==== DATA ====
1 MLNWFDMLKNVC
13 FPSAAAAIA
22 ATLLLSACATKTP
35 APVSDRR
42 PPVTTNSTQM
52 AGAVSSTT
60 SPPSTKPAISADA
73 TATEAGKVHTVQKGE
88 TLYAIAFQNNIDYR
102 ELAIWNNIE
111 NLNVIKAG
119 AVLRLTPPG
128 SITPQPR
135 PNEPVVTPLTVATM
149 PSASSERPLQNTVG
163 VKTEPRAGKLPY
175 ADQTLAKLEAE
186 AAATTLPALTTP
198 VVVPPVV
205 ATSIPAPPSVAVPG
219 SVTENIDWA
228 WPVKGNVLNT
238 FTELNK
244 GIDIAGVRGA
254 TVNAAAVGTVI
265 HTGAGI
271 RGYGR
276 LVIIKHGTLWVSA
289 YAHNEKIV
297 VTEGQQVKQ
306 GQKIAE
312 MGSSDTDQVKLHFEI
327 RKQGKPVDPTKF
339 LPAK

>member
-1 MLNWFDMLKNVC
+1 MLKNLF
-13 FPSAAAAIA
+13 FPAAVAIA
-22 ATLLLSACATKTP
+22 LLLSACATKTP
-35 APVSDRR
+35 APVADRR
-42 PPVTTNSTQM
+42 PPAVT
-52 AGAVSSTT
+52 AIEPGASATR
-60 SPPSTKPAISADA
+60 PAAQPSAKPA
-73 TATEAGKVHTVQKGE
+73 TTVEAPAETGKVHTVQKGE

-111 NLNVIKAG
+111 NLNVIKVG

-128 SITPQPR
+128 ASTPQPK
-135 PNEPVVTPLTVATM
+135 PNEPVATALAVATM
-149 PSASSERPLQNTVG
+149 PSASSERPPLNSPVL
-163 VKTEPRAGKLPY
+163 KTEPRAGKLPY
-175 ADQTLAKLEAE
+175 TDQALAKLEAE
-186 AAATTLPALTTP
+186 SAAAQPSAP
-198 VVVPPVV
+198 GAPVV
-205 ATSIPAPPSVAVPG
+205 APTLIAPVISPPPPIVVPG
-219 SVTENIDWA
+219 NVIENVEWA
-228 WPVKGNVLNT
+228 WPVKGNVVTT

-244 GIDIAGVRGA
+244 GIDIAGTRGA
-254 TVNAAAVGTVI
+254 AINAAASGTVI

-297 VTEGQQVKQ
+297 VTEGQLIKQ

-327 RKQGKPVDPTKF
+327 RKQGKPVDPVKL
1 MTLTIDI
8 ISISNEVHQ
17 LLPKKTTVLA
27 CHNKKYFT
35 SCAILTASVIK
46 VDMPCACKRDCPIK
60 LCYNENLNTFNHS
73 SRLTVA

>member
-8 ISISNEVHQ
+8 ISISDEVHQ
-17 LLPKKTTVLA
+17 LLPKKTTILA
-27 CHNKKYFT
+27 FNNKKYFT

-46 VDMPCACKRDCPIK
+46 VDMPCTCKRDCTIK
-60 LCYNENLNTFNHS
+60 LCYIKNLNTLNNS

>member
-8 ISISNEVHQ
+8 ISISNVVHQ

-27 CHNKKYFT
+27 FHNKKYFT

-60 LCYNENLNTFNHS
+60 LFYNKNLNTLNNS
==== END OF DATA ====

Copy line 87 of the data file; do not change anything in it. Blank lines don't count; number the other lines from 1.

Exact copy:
46 VDMPCACKRDCPIK